High performance

Finding one percent

The difference between an elite athlete and the best elite athlete in the world is finding the 1% improvement factor.

Our high performance group is lead by Dr. Luke Del Vecchio, PhD in sports science and a ESSA Level II accredited sports scientist. We take a multidisciplinary approach that addresses the whole athlete as an integrated performance system. We address the physiological, psychological, biomechanical and nutritional function of an athlete. We apply sports science to further understand and analyse the human body and its movements and functions to improve an athlete’s performance and recovery.


Elite training performance driven by science

Training harder and longer is not the answer to better performance

Science and technology play a critical role in developing an athlete’s performance. It is the key to finding improvements without overtraining and risk of injury.

Our multidisciplinary approach revolutionises traditional training methodologies and develops the total athlete, promoting athletic progression in every sport at every ability level. Our innovative training programs help athletes break through plateaus and boundaries to reach their greatest potential.

It’s Not The Way It’s Always Been Done. It’s Better.

ACE works with youth, amateur, professional athletes and coaches in a wide range of sports. We perform a thorough needs analysis with the coach or athlete to gain insights into past performance, successes, challenges, roadblocks and goals.

You play the game to win. We help you get there.

ACE works with youth, amateur, professional athletes and coaches in a wide range of sports. We perform a thorough needs analysis with the coach or athlete to gain insights into past performance, successes, challenges, roadblocks and goals.


High performance testing offered

Tests can be performed individually or as a customised package based on your needs and goals. Typically, we suggest using multiple tests to identify your baseline performance and create a training regimen based on your test results.

VO2 max, or maximal oxygen uptake, is one factor that can determine an athlete’s capacity to perform sustained exercise and is linked to aerobic endurance. VO2 max refers to the maximum amount of oxygen that an individual can utilize during intense or maximal exercise. It is measured as “milliliters of oxygen used in one minute per kilogram of body weight. This measurement is generally considered the best indicator of an athlete’s cardiovascular fitness and aerobic endurance.

Lactic acid is formed when an athlete exercises, if he or she is doing so at
a level where more oxygen is being used than can be replenished to their system.
As lactic acid builds up, it gradually forces the body to slow down – it is the body’s
way of telling you that you can’t carry on as you are. Lactic acid tolerance training makes your body more efficient at reprocessing the waste products of exercise, transporting oxygen to your blood and allowing you to train nearer to maximal speed for a longer period of time.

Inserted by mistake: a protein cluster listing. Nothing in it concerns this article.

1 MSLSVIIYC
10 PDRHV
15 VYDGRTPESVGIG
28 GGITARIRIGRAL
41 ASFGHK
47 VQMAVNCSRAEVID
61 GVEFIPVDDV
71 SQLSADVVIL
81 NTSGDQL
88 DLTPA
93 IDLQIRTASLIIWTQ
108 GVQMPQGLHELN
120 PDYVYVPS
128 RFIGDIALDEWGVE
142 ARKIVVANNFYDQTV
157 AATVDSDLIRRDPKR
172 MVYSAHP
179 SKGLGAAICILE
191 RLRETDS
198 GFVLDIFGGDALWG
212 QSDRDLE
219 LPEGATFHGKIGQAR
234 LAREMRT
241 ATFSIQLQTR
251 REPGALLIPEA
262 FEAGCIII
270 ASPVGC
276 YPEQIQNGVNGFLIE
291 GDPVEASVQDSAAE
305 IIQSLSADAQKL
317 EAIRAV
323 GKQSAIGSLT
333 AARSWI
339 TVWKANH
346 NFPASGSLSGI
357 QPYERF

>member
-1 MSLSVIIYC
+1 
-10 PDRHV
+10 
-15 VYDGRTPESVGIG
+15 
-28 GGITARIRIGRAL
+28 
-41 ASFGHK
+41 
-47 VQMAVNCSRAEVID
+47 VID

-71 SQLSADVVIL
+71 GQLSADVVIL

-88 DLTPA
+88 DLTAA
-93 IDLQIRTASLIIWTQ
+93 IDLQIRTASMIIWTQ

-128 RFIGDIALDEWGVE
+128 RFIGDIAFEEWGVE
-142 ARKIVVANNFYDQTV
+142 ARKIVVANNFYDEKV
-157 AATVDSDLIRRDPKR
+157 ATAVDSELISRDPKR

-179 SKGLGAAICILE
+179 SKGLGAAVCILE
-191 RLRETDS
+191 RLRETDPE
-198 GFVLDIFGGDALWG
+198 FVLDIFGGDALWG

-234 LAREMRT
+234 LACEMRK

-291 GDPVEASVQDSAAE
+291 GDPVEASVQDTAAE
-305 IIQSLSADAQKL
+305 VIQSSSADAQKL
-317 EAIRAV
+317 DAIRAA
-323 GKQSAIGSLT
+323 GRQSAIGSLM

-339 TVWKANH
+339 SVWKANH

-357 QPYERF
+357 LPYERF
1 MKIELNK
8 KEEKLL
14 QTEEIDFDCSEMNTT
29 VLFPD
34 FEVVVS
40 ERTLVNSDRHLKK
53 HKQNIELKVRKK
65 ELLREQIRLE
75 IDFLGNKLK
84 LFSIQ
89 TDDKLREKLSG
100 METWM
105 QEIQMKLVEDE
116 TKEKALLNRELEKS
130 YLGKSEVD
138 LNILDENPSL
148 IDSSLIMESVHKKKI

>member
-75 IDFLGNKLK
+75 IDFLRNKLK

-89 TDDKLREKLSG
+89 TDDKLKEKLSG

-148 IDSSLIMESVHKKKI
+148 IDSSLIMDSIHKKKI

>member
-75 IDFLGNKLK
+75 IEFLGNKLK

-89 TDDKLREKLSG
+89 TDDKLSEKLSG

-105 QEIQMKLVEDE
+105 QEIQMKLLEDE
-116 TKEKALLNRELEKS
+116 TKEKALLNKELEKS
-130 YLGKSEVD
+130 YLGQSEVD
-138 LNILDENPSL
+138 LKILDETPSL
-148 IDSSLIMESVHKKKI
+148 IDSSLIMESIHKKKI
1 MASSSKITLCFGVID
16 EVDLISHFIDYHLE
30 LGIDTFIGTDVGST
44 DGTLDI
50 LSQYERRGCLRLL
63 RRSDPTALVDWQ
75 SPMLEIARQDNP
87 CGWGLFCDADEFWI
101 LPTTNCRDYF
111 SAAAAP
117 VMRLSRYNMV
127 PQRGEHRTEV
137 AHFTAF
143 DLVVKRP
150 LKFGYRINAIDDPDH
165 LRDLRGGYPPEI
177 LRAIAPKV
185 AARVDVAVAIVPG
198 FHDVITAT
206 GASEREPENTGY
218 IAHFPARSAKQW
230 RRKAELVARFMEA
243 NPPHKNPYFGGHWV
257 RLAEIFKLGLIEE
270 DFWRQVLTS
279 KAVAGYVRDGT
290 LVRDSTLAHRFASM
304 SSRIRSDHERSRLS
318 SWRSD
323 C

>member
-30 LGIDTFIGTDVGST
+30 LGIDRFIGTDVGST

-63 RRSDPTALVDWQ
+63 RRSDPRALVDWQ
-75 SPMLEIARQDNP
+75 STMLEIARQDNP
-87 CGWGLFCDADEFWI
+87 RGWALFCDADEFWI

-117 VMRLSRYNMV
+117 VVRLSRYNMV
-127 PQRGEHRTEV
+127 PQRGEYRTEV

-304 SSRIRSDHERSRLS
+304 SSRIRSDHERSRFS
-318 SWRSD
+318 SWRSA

The countermovement jump (CMJ) is primarily used to measure an athlete’s explosive lower-body power (2, 3), and has become one of the most frequently used tests by coaches and researchers to indirectly measure power in the lower limbs (4).
This test can be conducted either with, or without the use of the arm-swing.
Performing the CMJ with an arm-swing action has shown to increase performance by 10% or more (5-9).

The strength test measures squat strength, bench press and grip strength. Strength is the ability to carry out work against a resistance. The maximum force that can be generated depends on the size and number of muscles involved, the proportion of muscle fibers called into action, the coordination of the muscle groups, the physical condition of the muscles and the mechanical advantage of the levers involved. Each strength test is specific to the action and muscle groups being tested.

The Resting Metabolic Rate test (RMR) determines the amount of energy (calories) your body is using at rest. This measurement is made by analyzing the amount of oxygen your body uses and the amount of carbon dioxide your body produces.

Almost all of the energy your body produces is created through aerobic (oxygen utilizing) metabolism. The oxygen is combined with carbohydrates and fats to make energy in your body’s tissues.

This energy is used to keep your organs and tissues working properly. When carbohydrates and fats are broken down to make energy carbon dioxide is produced. The percentage of the energy created from carbohydrates and fats can be determined by measuring the carbon dioxide your body produces.

The results of the RMR test shows if your body primarily uses fats or carbohydrates for energy. This information can be used to determine the amount of calories you need to eat each day to maintain or lose weight and optimise athlete training and nutrition for better performance and recovery results.

Anthropometry tests include measurements of body size, structure, and composition. It is important to be aware of the effects of changes to these factors, and to be able to measure them. For most sports body size is an important factor in success, whether it is advantageous to be short, tall, heavy or light. The body composition, such as the amount of body fat and muscle mass, can also significantly affect sporting performance

Dr. Luke Del Vecchio

Created and taught by Dr. Luke Delvecchio, a PhD with an MSc in Exercise Science. Luke is one of Australia’s most qualified wellness coaches and sports scientists with over 15 years experience creating and presenting corporate wellness programs backed by scientific research, based on what companies and employees want from a wellness program. He has presented and lectured to large corporations, universities, tafes and colleges.

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